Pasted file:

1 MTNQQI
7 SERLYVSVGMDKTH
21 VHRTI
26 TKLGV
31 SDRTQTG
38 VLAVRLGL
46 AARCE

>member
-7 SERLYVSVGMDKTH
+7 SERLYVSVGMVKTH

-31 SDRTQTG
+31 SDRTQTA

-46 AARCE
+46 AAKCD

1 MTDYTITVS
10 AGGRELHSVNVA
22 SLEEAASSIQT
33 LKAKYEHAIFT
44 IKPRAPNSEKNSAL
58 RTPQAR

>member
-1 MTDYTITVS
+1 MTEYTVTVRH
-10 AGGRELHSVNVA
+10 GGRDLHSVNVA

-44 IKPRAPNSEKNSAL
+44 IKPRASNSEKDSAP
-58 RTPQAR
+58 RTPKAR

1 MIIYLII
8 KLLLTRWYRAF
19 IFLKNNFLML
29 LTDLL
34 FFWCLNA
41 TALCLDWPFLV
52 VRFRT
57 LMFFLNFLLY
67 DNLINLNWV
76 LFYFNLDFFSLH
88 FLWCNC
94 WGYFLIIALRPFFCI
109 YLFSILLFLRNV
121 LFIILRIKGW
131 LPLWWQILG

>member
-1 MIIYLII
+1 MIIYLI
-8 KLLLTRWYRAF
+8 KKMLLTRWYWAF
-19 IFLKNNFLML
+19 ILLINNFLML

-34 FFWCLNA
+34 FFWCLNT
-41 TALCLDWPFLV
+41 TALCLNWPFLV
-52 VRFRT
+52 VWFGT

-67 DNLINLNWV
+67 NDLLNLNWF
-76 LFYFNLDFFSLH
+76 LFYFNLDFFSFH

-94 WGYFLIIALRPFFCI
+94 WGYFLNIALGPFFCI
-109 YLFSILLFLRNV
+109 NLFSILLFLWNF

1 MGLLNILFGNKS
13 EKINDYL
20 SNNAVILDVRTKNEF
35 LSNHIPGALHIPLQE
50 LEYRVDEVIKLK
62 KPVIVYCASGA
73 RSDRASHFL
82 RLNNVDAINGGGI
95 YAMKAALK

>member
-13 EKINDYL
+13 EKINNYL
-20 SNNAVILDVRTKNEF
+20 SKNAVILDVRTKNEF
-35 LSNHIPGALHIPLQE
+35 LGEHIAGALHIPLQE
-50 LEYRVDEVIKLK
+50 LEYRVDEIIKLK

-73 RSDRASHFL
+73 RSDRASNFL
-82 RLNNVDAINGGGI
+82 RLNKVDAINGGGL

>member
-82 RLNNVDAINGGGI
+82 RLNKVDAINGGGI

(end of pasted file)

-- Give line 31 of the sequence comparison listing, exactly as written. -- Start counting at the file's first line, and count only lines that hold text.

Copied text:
8 KLLLTRWYRAF